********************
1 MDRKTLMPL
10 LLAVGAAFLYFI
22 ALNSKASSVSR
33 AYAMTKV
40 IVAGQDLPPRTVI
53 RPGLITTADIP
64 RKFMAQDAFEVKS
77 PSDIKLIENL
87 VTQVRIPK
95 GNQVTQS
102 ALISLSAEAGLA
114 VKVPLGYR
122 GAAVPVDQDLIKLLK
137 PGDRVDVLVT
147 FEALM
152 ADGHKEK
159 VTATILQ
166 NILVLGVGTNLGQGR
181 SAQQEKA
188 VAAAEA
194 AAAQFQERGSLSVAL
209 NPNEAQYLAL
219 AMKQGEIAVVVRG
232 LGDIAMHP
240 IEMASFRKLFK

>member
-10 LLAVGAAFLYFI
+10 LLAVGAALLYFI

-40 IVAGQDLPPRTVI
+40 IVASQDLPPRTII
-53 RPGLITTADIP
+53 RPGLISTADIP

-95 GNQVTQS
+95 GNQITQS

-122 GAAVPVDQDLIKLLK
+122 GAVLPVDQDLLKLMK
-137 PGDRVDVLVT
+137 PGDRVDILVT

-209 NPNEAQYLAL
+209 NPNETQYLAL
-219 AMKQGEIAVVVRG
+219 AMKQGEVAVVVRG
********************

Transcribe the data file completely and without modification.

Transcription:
1 MDRKTLMPL
10 LLAVGAAFLYFI
22 ALNSKASSVSR
33 AYAMTKV
40 IVAGQDLPPRTVI
53 RPGLITTADIP
64 RKFMAQDAFEVKS
77 PSDIKLIENL
87 VTQVRIPK
95 GNQVTQS
102 ALISLSAEAGLA
114 VKVPLGYR
122 GAAVPVDQDLIKLLK
137 PGDRVDVLVT
147 FEALM
152 ADGHKEK
159 VTATILQ
166 NILVLGVGTNLGQGR
181 SAQQEKA
188 VAAAEA
194 AAAQFQERGSLSVAL
209 NPNEAQYLAL
219 AMKQGEIAVVVRG
232 LGDIAMHP
240 IEMASFRKLFK

>member
-10 LLAVGAAFLYFI
+10 LLAVGAALLYFI

-40 IVAGQDLPPRTVI
+40 IVASQDLPPRTII
-53 RPGLITTADIP
+53 RPGLISTADIP

-95 GNQVTQS
+95 GNQITQS

-122 GAAVPVDQDLIKLLK
+122 GAVLPVDQDLLKLMK
-137 PGDRVDVLVT
+137 PGDRVDILVT

-209 NPNEAQYLAL
+209 NPNETQYLAL
-219 AMKQGEIAVVVRG
+219 AMKQGEVAVVVRG